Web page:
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Limited strike on Syria: Is it legal, or wise?




In this handout released by the U.S. Air Force, A U.S. Air Force B-1 Bomber separates from the boom pod after receiving fuel from an Air Force KC-135 Stratotanker en route to strike chemical weapons targets in Syria April 13, 2018.
In this handout released by the U.S. Air Force, A U.S. Air Force B-1 Bomber separates from the boom pod after receiving fuel from an Air Force KC-135 Stratotanker en route to strike chemical weapons targets in Syria April 13, 2018.
Handout/Getty Images

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On Friday, the U.S. led an airstrike against Syria in retaliation for President Bashar Assad’s chemical gas attack against his civilians.

The attack was aimed at three locations and was chosen over a more expansive and aggressive strategy. According the Wall Street Journal, President Trump was presented with three options, ranging from conservative to aggressive. Ultimately, the U.S., British and French coalition strike was a fairly limited one that was a mix of the two more conservative options. Some are lauding the president’s restrained response but others caution that a passive-aggressive strategy will create more problems in the Middle East.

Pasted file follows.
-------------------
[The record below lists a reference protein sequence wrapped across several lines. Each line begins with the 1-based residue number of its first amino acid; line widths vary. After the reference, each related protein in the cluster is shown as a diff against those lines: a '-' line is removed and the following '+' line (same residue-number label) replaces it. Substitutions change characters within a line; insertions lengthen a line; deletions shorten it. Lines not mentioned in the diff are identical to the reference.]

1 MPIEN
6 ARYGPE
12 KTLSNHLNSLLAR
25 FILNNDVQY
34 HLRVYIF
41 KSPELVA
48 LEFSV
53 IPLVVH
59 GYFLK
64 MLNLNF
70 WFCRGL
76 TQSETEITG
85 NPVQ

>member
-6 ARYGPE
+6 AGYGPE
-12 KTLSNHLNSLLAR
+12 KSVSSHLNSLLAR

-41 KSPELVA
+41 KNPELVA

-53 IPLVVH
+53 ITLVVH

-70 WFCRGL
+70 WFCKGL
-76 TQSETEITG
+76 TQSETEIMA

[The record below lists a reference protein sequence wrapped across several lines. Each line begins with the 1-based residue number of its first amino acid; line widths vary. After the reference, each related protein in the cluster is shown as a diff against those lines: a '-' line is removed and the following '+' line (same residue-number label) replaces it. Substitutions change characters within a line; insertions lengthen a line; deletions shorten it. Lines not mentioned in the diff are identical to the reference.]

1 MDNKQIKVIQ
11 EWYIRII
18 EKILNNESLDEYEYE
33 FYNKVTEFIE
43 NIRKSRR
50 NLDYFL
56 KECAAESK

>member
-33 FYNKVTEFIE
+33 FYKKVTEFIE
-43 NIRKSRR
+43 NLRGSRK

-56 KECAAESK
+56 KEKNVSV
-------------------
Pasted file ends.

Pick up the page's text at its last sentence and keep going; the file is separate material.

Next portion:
Plus, House Minority Leader Nancy Pelosi is saying that Trump circumvented the law by conducting the strike without the approval of Congress – but is his decision different from those of other presidents?

We debate the strategy and potential repercussions of Trump’s limited strike on Damascus.

Guests:

Clare Lopez, former CIA operations officer for 20 years, working domestically as well as in the former Soviet Union and the Balkans; Vice President for Research and Analysis at the Center for Security Policy, a DC-based national security think tank; she tweets @ClareMLopez

Brian Katulis, senior fellow at the Center for American Progress, he focuses on U.S. national security strategy and counterterrorism policy; he tweets @Katulis